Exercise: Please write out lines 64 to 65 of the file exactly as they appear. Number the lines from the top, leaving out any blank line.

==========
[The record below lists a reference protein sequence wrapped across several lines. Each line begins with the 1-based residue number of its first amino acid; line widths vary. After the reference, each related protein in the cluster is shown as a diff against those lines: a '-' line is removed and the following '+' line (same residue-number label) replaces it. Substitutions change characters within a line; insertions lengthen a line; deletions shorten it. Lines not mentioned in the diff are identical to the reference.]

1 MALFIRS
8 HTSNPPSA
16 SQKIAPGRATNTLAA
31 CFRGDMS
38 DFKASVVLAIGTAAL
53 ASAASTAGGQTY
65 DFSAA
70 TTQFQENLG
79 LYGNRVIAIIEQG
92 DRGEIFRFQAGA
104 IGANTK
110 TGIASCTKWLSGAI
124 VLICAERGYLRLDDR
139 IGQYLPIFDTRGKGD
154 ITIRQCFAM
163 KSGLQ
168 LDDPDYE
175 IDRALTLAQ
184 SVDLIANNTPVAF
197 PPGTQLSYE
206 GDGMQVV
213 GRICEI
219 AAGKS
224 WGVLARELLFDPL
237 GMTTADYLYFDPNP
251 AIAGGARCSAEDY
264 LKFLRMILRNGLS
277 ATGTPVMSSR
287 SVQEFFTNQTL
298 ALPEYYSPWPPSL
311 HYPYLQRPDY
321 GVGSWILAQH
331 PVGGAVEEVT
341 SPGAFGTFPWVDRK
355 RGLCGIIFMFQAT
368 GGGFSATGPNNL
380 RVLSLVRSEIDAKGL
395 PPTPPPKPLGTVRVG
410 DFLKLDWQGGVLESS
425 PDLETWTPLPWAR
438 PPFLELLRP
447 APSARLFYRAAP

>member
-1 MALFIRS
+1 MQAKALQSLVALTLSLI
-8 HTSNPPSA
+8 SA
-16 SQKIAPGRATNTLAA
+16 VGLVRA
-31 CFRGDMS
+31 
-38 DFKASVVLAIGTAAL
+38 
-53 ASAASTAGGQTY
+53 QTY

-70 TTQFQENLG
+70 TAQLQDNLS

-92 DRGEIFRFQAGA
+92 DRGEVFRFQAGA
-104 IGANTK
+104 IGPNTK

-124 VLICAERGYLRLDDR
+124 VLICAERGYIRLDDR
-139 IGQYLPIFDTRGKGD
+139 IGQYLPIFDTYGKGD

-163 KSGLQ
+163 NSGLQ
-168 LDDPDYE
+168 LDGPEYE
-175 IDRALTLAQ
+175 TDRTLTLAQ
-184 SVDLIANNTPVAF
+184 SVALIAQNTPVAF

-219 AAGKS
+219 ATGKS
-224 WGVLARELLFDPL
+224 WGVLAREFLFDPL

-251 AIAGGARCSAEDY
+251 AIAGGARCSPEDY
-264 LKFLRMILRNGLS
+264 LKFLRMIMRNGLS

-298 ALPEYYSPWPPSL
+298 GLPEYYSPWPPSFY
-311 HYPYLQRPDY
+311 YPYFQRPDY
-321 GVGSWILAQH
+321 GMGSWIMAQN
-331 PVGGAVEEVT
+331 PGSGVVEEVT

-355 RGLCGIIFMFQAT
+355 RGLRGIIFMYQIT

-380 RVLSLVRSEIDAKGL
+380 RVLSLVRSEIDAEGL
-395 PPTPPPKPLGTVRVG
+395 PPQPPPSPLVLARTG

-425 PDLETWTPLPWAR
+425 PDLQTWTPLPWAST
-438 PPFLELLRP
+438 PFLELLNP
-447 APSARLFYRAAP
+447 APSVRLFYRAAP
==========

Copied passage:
+124 VLICAERGYIRLDDR
-139 IGQYLPIFDTRGKGD